Berklee to Launch Theater Programming for Students with Special Needs

By 
Tori Donahue
November 28, 2018
Press release
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Starting next semester, the Berklee Institute for Arts Education and Special Needs will launch programming for students with disabilities who are interested in theater.

In addition to existing courses in music and dance, the Berklee Institute of Arts Education and Special Needs will launch Daytime Moon Creations, a new theater program, next semester.
Image by Mike Spencer

The Berklee Institute for Arts Education and Special Needs will launch programming for students with disabilities who are interested in theater starting in the spring 2019 semester. The institute currently provides opportunities for individuals with special needs ages 3 and up to learn about, experience, and create in the arts through music classes and lessons; adaptive dance programs; community programs; learning opportunities for undergraduate and graduate students; professional development for teachers; and partnerships with international, national, and regional organizations.

The new theater program, Daytime Moon Creations, will provide participants with opportunities to improvise and explore in theater activities, and to create a theater piece that they will perform at their final session. The content of the improvisations and the performance will be primarily driven by the student participants. Berklee staff and students, in addition to trained volunteers, will serve as instructors for the program.

“Adding theater to the robust roster of learning opportunities at the Berklee Institute for Arts Education and Special Needs has been a goal since we opened over a year ago,” said Rhoda Bernard, managing director. “We want to bring the joy of theater to students with special needs in an environment that allows them to thrive creatively and work collaboratively with one another.”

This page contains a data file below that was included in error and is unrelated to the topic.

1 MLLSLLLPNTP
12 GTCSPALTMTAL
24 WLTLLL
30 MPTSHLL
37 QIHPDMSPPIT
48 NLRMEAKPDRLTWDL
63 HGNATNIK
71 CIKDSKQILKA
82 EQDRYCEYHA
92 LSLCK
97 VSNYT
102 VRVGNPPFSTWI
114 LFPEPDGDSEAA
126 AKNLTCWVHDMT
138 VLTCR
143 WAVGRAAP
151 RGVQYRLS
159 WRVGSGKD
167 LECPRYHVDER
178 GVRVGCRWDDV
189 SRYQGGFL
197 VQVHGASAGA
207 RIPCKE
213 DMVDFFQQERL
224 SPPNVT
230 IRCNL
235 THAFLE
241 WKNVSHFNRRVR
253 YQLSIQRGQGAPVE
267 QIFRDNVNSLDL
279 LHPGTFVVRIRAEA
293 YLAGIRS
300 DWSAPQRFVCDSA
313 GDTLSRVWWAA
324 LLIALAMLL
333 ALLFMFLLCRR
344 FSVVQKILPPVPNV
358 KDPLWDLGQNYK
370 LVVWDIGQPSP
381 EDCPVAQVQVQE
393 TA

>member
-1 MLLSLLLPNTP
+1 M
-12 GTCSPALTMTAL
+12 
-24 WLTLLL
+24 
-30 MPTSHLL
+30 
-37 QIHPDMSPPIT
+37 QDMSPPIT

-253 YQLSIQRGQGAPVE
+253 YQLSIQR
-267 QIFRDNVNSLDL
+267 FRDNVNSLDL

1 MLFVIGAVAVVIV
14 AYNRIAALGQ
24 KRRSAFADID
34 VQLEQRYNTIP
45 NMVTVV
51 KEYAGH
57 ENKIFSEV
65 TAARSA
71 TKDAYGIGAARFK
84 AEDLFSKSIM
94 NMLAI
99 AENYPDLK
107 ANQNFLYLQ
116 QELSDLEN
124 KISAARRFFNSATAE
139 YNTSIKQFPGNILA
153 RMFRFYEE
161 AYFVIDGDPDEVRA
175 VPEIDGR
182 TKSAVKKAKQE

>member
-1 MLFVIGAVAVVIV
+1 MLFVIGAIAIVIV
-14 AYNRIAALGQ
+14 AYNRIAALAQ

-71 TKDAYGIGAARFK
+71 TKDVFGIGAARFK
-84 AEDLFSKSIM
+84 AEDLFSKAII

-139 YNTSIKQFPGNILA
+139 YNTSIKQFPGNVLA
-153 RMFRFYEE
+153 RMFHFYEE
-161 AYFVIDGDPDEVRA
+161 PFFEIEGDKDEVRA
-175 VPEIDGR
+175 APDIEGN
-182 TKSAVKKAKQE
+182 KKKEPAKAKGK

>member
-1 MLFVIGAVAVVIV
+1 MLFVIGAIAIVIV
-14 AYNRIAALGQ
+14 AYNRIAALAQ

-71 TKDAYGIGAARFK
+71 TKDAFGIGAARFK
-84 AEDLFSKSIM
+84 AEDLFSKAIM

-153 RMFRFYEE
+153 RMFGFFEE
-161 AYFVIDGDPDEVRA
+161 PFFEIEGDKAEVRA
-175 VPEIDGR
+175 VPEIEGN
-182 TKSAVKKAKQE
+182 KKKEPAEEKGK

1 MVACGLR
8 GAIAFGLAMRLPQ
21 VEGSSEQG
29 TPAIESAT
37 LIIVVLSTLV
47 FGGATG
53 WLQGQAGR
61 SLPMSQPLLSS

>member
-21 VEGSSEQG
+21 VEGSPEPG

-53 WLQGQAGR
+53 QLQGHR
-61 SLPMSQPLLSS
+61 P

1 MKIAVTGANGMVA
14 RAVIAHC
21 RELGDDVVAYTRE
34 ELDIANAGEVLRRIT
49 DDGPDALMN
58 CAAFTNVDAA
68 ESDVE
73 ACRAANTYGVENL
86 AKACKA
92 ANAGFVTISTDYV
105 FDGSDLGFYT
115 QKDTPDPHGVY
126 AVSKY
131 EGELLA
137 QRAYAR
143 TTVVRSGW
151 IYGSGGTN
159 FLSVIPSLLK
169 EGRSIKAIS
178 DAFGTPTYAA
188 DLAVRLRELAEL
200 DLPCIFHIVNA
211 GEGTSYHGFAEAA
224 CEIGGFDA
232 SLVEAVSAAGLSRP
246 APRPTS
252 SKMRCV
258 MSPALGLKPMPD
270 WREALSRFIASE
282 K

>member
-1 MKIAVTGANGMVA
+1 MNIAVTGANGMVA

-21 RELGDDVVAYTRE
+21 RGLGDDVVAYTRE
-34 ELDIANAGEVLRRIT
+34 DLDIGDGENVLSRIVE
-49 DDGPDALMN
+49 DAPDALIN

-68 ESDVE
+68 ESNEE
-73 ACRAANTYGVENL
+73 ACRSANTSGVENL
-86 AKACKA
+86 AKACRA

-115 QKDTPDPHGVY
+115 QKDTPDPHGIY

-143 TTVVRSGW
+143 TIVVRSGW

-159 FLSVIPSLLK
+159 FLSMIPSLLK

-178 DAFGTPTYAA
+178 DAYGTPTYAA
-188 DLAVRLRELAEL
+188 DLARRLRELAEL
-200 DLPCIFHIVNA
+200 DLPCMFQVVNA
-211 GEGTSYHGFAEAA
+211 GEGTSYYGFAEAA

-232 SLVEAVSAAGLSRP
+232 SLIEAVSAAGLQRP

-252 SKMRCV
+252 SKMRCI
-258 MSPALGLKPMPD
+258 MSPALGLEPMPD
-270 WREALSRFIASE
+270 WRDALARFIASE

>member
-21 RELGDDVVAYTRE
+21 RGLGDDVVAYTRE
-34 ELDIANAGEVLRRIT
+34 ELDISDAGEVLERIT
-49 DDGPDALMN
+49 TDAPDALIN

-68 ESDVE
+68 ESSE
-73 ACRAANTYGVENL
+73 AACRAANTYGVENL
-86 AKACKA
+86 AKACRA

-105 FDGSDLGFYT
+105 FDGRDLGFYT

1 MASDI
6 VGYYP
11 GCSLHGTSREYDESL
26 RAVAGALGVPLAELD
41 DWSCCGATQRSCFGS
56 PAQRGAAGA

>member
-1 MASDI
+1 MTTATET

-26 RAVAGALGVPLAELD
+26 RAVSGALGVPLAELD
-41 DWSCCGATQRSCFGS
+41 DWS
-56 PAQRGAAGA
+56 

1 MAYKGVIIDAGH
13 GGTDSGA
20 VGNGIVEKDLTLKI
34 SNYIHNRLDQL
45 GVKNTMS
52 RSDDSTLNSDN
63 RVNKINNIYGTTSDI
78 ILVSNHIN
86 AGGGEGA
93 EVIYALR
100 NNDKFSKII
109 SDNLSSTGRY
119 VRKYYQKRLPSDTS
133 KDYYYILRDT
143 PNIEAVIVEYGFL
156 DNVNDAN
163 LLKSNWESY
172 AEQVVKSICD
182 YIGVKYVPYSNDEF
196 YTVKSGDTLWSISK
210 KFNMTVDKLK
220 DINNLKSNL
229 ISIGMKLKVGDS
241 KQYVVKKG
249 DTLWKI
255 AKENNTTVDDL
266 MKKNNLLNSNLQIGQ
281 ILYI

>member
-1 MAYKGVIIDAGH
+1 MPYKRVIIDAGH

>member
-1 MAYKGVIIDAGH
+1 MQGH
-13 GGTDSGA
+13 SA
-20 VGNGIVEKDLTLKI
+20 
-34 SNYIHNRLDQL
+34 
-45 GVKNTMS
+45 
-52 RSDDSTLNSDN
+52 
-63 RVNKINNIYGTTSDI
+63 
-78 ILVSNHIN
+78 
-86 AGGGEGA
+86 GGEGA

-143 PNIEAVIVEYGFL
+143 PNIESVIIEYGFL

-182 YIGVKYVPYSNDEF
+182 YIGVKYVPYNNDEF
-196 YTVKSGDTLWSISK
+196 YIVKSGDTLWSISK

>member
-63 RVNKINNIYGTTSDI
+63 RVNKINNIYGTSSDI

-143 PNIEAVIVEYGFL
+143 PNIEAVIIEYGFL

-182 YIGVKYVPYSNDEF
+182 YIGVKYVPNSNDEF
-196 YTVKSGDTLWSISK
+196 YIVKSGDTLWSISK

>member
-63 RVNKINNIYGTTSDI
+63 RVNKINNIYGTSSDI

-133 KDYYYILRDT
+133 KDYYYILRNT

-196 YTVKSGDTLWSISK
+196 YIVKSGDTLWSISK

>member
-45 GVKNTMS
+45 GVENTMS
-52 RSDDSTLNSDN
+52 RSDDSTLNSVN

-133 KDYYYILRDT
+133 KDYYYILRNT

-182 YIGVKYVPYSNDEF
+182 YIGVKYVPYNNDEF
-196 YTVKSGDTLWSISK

The Berklee Institute for Arts Education and Special Needs serves as a leader in the field of arts education and special needs. Its work began at Boston Conservatory under Bernard's direction in 2007. At that time, Boston Conservatory was the first performing arts college to offer private music lessons to individuals on the autism spectrum and, under the leadership of Deputy Chief of Staff Kim Haack, was the first school in Boston to present autism-friendly performances in 2013. In 2015, it was also the first conservatory in the nation to launch graduate training programs specifically in music education and autism.

The merger between Boston Conservatory and Berklee College of Music led to the creation of the Berklee Institute for Arts Education and Special Needs, where this programming now resides. The institute is a catalyst for the inclusion of individuals with special needs in all aspects of visual and performing arts education. The institute's three areas of work are: arts education programs for people with disabilities; graduate programs and courses in music education and autism; and professional development for educators, artists, administrators, researchers, and others in the field of arts education and special needs.

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